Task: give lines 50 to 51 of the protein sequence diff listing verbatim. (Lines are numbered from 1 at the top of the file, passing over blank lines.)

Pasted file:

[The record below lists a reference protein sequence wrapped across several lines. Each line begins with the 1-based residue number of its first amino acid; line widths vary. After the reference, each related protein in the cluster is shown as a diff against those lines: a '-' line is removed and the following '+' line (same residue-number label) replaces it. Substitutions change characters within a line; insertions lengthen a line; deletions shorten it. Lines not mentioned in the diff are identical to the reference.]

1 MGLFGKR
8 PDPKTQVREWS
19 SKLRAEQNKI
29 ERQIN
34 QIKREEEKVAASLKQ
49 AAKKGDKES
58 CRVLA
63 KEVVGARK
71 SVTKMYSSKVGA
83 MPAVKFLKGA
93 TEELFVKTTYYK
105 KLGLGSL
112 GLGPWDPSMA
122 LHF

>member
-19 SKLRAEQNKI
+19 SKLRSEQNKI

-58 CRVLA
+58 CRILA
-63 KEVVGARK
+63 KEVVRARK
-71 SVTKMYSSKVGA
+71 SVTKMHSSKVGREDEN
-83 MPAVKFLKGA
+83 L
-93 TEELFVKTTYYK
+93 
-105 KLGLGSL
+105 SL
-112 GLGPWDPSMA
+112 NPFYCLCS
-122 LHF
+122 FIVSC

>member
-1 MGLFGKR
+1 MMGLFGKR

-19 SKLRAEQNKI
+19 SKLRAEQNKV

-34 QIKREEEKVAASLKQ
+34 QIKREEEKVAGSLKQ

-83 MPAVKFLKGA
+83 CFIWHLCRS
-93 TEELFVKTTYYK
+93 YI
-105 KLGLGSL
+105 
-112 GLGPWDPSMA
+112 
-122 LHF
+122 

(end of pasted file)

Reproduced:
-122 LHF
+122 